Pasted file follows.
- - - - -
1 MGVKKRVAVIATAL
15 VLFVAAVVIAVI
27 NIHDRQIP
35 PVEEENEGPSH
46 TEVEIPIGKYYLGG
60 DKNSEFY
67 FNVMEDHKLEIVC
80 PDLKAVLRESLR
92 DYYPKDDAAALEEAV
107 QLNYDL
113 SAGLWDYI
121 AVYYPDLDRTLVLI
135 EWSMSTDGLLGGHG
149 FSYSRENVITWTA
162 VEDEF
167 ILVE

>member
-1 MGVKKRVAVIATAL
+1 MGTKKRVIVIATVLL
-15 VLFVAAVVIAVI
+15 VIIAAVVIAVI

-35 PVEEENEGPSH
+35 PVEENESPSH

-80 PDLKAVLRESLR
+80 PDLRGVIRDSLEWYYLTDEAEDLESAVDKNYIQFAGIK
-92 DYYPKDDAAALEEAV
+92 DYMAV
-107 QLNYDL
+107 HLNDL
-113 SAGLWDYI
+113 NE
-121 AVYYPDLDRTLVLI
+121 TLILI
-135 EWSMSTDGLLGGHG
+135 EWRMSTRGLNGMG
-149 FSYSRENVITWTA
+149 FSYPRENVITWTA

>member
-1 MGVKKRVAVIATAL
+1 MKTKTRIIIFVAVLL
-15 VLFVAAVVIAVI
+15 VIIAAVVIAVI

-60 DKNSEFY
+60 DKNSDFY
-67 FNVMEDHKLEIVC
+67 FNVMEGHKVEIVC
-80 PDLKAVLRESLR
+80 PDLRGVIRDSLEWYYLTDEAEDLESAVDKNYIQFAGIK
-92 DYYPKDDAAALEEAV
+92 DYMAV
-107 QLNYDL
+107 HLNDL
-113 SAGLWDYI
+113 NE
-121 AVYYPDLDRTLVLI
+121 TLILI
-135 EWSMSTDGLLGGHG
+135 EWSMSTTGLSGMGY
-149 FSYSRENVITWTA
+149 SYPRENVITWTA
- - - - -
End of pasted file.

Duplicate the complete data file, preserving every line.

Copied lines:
1 MGVKKRVAVIATAL
15 VLFVAAVVIAVI
27 NIHDRQIP
35 PVEEENEGPSH
46 TEVEIPIGKYYLGG
60 DKNSEFY
67 FNVMEDHKLEIVC
80 PDLKAVLRESLR
92 DYYPKDDAAALEEAV
107 QLNYDL
113 SAGLWDYI
121 AVYYPDLDRTLVLI
135 EWSMSTDGLLGGHG
149 FSYSRENVITWTA
162 VEDEF
167 ILVE

>member
-1 MGVKKRVAVIATAL
+1 MGTKKRVIVIATVLL
-15 VLFVAAVVIAVI
+15 VIIAAVVIAVI

-35 PVEEENEGPSH
+35 PVEENESPSH

-80 PDLKAVLRESLR
+80 PDLRGVIRDSLEWYYLTDEAEDLESAVDKNYIQFAGIK
-92 DYYPKDDAAALEEAV
+92 DYMAV
-107 QLNYDL
+107 HLNDL
-113 SAGLWDYI
+113 NE
-121 AVYYPDLDRTLVLI
+121 TLILI
-135 EWSMSTDGLLGGHG
+135 EWRMSTRGLNGMG
-149 FSYSRENVITWTA
+149 FSYPRENVITWTA

>member
-1 MGVKKRVAVIATAL
+1 MKTKTRIIIFVAVLL
-15 VLFVAAVVIAVI
+15 VIIAAVVIAVI

-60 DKNSEFY
+60 DKNSDFY
-67 FNVMEDHKLEIVC
+67 FNVMEGHKVEIVC
-80 PDLKAVLRESLR
+80 PDLRGVIRDSLEWYYLTDEAEDLESAVDKNYIQFAGIK
-92 DYYPKDDAAALEEAV
+92 DYMAV
-107 QLNYDL
+107 HLNDL
-113 SAGLWDYI
+113 NE
-121 AVYYPDLDRTLVLI
+121 TLILI
-135 EWSMSTDGLLGGHG
+135 EWSMSTTGLSGMGY
-149 FSYSRENVITWTA
+149 SYPRENVITWTA